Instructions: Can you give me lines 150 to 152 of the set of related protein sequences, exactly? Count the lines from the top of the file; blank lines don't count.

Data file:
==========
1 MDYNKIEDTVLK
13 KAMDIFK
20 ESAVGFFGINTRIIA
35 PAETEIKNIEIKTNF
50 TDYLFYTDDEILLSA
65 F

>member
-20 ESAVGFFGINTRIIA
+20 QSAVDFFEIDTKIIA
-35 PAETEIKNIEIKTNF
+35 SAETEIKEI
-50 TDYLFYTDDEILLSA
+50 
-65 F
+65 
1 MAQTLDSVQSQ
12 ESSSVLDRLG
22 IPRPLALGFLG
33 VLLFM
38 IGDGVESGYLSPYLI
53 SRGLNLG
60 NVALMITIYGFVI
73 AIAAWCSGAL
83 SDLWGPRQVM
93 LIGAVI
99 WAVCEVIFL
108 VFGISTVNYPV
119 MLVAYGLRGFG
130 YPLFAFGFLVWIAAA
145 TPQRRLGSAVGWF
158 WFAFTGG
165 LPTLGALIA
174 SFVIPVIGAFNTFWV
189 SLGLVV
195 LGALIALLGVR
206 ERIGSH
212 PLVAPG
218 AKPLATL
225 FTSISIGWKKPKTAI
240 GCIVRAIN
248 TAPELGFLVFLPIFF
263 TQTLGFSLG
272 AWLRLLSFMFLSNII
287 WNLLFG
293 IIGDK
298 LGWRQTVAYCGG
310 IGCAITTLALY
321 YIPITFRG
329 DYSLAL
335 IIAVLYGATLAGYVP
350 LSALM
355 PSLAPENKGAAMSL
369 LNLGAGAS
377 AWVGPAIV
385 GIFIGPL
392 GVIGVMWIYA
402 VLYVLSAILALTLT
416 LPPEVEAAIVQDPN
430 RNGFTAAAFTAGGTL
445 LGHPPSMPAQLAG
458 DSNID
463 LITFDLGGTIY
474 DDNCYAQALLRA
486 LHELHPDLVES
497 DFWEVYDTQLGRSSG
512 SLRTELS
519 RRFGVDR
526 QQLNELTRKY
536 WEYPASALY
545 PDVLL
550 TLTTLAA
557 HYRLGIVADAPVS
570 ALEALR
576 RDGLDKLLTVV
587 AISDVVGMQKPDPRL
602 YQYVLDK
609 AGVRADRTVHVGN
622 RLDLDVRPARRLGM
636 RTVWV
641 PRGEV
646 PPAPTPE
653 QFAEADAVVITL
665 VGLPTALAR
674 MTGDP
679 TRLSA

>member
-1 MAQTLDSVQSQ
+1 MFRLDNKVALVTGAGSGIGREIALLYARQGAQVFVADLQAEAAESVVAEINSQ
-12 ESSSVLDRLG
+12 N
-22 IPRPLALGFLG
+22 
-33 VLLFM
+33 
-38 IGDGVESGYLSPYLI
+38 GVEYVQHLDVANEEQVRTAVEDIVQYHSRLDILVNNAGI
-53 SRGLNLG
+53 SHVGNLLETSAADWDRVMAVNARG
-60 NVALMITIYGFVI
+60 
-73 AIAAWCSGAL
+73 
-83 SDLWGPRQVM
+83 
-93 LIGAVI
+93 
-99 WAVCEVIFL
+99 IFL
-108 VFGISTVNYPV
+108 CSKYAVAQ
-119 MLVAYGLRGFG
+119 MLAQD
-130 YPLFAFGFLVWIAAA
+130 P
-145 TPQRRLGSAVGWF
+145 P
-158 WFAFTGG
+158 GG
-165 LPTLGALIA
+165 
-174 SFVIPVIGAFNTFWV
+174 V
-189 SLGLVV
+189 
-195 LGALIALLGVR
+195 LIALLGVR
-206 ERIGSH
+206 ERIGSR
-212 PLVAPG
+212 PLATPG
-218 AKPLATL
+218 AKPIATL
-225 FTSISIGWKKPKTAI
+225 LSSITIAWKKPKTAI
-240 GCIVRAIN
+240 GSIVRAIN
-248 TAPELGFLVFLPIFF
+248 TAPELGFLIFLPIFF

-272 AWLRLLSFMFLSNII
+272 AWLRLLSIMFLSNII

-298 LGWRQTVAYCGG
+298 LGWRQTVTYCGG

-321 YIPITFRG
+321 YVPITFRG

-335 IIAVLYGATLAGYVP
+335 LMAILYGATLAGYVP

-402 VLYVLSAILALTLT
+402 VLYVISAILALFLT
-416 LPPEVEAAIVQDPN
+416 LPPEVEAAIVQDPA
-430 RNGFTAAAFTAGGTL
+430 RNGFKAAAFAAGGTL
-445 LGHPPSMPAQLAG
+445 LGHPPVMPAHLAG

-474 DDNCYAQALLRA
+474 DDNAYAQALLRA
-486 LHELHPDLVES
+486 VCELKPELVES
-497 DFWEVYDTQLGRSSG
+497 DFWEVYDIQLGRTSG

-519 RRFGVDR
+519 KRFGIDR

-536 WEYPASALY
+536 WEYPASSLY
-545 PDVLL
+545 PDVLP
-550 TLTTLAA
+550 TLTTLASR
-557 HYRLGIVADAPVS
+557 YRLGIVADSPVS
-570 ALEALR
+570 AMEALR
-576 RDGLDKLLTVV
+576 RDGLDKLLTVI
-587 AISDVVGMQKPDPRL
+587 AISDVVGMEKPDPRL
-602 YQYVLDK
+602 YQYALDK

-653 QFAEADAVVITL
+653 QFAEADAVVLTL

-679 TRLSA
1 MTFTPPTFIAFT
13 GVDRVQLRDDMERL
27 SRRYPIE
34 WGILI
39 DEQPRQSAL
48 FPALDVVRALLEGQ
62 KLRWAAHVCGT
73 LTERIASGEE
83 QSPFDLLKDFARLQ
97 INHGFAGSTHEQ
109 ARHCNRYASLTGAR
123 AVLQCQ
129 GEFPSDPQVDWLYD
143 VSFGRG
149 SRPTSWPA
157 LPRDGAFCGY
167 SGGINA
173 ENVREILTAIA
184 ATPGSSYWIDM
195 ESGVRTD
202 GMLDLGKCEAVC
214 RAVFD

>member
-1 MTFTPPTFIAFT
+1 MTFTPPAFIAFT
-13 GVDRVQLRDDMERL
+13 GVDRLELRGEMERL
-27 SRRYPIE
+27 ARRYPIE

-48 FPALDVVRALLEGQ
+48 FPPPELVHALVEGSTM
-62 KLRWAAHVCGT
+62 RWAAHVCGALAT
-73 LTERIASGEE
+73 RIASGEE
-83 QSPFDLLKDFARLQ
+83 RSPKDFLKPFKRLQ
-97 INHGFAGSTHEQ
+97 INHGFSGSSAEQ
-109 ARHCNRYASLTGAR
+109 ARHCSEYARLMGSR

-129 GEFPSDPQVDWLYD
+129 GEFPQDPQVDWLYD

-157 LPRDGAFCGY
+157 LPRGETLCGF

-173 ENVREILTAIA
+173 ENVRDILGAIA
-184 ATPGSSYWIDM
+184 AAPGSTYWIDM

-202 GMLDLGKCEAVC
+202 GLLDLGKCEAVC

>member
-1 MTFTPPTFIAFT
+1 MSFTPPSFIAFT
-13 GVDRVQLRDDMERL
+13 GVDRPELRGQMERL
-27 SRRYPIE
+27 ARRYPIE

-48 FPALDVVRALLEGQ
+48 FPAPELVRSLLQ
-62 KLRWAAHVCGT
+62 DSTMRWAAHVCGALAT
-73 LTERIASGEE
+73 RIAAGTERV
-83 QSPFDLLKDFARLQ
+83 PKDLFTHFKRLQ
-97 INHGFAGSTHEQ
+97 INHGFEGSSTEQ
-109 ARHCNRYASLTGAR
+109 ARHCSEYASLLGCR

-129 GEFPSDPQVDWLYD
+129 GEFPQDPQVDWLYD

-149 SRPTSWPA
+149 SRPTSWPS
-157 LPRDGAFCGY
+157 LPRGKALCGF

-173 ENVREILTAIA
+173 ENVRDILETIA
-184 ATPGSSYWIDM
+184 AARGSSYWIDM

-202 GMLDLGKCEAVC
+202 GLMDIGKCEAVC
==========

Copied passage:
+416 LPPEVEAAIVQDPA
-430 RNGFTAAAFTAGGTL
+430 RNGFKAAAFAAGGTL